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Use of chemical hair products increases breast cancer risk

A new study shows it's even higher for black women and frequent hair-dyers.

Many people dye their hair, whether it's to change the color or hide the grey. An estimated one-third of women over the age of 18 and 10 percent of men in the United States use hair dye, and while the effect might be visually appealing, a new study reveals that there could be invisible damage going on below the scalp.

A study recently published in the International Journal of Cancer has found a link between use of hair dyes and chemical straighteners and incidence of cancer in women. Such links have been detected in previous studies, but as NPR explained, those findings were inconsistent; this larger and longer-term study “provides firmer evidence of a link.”

The researchers used data from an ongoing study of 46,709 American women, known as the Sister Study. These women are between the ages of 35 and 74, and 9 percent are African-American. All have sisters who have had breast cancer, so are considered higher-risk themselves, but were cancer-free at the start of the study. The women were asked about their hair care routines, i.e. use of chemical straighteners and permanent hair dyes, and then had a follow-up meeting eight years later.

The researchers found that white women using permanent hair dye were 7 percent more likely to develop breast cancer, and African American women were 45 percent more likely. From NPR: “That risk was even higher among black women who dyed their hair frequently, every one or two months.”

As for chemical hair straighteners, the risk was the same, regardless of race. Women who used chemical hair straighteners were “30 percent more likely to develop breast cancer than those who didn't use the products. However, black women are more likely to use them, with about 75 percent of black women in the study reporting they straighten their hair.”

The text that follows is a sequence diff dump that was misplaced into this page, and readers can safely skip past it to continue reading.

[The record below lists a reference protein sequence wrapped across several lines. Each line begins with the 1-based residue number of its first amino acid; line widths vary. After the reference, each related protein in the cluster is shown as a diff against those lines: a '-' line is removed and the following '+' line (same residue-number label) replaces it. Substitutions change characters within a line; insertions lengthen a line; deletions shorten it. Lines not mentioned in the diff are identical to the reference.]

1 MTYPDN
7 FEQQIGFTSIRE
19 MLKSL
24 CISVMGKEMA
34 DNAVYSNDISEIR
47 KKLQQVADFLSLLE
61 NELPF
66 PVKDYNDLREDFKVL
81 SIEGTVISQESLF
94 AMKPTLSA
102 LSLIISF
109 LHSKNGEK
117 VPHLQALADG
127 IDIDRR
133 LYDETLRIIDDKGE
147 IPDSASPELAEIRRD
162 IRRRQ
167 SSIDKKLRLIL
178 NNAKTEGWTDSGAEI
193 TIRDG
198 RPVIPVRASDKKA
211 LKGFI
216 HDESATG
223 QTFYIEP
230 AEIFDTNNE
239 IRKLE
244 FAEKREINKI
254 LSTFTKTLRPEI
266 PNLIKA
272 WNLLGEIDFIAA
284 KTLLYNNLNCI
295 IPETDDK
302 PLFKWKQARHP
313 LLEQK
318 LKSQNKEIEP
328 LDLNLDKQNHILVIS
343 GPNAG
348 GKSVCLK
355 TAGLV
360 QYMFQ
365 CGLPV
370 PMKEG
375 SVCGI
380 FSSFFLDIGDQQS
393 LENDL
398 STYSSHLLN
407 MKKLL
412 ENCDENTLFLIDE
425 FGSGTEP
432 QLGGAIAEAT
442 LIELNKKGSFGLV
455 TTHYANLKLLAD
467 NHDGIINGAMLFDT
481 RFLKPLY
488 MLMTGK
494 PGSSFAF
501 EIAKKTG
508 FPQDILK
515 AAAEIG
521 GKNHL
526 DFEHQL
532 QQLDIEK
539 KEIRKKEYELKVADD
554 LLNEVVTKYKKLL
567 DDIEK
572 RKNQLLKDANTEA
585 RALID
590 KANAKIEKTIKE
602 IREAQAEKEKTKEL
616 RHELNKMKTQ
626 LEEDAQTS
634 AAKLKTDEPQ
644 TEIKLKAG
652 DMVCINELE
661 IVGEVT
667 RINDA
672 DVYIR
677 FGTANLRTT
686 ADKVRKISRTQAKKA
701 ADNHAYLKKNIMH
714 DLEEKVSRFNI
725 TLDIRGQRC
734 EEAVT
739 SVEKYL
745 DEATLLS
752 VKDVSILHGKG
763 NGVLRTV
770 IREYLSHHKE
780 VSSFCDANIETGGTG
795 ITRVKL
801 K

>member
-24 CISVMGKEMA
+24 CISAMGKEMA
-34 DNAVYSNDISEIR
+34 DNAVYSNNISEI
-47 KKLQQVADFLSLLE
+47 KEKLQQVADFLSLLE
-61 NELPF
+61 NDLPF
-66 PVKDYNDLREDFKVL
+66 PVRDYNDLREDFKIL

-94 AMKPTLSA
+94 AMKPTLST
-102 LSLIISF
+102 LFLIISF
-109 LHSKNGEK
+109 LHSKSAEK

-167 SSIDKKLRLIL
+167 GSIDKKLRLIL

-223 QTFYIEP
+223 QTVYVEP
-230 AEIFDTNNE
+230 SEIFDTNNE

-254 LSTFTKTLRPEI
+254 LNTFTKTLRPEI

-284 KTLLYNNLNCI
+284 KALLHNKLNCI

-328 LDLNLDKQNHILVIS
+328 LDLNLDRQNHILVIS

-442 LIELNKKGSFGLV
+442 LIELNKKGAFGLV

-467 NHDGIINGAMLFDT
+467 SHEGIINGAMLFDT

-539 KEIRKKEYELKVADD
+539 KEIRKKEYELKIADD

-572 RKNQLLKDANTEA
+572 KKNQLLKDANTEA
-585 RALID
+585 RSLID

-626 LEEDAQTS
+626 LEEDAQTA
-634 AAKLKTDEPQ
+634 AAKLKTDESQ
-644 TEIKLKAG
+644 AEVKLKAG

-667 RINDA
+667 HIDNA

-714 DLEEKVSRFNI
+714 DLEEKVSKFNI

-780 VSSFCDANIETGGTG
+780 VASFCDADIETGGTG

The study did not look at specific ingredients, although these products are notoriously harmful and known for carcinogenic ingredients. Chemical hair straighteners have been linked to a wide range of health problems, including baldness, uterine growths, premature birth, and low infant birth rate. In 2016 the Environmental Working Group published an analysis of beauty products marketed toward black women that revealed some disturbing facts:

“[Common products] showed estrogenic or anti-estrogenic activity, meaning that they mimicked the effects of the hormone estrogen. Other studies have found that Black Americans had higher urinary concentrations of parabens, the hormone-disrupting chemicals commonly used as preservatives in personal care products, pharmaceuticals and foods.”

It brings to mind the horrifying revelations made in Toxic Beauty, an excellent documentary film that shows just how unregulated the cosmetics industry is. There have been no government-mandated updates since the 1930s, despite countless tragedies occurring as a result of careless manufacturing.

This study's findings are yet more evidence of that – that the beauty world is a Wild West where women take their life in their own hands as they pull items off the shelf. Until the entire system is overhauled, which is unlikely, it's crucial that women do their own research, choose the safest products, and – this isn't easy – question whether or not they even need these chemicals on their bodies.

A new study shows it's even higher for black women and frequent hair-dyers.